Examination of the impact of an intervention in positive psychology on the happiness and life satisfaction of children

Date of Completion

January 2009


Psychology, Developmental|Psychology, Clinical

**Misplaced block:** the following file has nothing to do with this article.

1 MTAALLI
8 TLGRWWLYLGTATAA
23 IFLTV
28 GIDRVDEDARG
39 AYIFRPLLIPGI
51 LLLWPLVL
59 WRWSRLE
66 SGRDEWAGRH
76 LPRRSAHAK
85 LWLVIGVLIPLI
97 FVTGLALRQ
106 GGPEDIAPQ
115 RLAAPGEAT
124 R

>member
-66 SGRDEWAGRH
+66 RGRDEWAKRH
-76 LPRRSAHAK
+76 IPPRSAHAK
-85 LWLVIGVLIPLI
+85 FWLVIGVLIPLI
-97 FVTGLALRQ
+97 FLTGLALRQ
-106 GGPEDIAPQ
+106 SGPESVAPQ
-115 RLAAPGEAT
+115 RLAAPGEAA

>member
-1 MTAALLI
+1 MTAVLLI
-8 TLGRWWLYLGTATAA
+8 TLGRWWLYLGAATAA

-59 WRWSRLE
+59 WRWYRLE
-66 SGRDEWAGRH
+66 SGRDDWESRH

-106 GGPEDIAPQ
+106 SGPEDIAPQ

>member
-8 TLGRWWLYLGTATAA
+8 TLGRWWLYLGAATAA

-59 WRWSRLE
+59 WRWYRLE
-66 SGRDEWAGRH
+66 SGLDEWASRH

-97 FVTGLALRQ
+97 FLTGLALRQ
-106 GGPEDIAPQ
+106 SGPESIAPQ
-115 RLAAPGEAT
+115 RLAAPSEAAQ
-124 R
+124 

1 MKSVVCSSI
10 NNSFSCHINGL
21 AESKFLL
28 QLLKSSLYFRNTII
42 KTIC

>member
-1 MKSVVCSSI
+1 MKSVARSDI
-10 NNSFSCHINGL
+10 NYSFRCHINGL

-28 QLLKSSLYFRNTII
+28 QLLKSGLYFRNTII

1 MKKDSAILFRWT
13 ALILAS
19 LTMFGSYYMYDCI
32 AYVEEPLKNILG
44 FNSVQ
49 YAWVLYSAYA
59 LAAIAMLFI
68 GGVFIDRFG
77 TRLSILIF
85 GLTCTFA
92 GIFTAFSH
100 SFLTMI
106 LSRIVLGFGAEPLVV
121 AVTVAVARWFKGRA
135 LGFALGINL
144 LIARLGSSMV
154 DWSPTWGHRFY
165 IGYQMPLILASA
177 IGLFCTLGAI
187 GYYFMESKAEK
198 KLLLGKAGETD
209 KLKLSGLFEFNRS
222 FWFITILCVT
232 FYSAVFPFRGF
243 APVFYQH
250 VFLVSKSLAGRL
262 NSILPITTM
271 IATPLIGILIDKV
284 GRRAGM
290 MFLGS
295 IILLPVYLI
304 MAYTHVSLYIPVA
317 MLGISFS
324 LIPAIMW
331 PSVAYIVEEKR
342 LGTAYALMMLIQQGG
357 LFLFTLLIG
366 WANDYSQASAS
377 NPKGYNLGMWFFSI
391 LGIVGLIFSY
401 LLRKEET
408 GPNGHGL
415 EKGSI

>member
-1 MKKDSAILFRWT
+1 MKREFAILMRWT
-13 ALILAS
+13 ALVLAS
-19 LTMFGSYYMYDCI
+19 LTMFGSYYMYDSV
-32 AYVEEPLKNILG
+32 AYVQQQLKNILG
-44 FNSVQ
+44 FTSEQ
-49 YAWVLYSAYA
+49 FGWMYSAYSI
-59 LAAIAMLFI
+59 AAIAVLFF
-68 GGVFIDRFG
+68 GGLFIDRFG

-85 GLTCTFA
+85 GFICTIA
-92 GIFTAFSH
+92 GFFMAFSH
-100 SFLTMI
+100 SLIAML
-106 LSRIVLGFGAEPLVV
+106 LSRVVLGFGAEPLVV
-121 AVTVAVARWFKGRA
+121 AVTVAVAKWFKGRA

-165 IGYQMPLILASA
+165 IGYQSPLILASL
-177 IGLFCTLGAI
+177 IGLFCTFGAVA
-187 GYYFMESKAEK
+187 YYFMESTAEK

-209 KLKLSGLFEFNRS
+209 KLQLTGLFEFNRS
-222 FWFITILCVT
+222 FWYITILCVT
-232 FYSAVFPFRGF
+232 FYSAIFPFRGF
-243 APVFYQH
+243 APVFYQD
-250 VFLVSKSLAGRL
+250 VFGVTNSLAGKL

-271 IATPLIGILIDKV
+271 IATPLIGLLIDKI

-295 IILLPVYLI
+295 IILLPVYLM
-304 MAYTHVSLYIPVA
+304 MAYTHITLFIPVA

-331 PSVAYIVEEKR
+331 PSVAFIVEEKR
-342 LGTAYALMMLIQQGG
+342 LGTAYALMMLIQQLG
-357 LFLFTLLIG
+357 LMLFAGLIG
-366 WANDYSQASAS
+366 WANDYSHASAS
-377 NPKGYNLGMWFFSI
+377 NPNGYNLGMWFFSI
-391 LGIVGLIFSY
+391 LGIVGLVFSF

Positive psychology is a relatively new perspective in psychology, which shifts the focus from treating suffering and disorder to that of endorsing health and happiness. Recent research has begun to examine different interventions, such as those that focus on gratitude, which aim to increase happiness and well-being among an adult population (Seligman, Steen, Park and Peterson, 2005). There is, however, a shortage of research which examines the use of such interventions with children or adolescents. The purpose of the present study was to evaluate the use of exercises in positive psychology, specifically those dealing with gratitude, as a way to increase the happiness and life satisfaction of children. Participants included 50 middle school students recruited from a private Catholic school located in the New York City area. Students were administered multiple scales examining baseline measures of happiness and life satisfaction. Students were then randomly assigned to the control or experimental group. Students in the experimental group received instructions on how to complete two assignments in positive psychology; a Gratitude Letter and Three Good Things in Life. Students in the control group received instructions on how to complete a control task called Life Details. Students in both conditions were given one week to complete the assignments. Post-test data was gathered at the end of the week. Follow-up data was collected approximately two-months after completion of the assignments. Results revealed small to moderate effect sizes at follow-up for happiness as measured by the Subjective Happiness Scale and the item measuring "Happy" on the Positive and Negative Affect Scale. Such results suggest that certain exercises in positive psychology, especially those which focus on gratitude, may be efficacious in promoting happiness and life satisfaction in middle school children. ^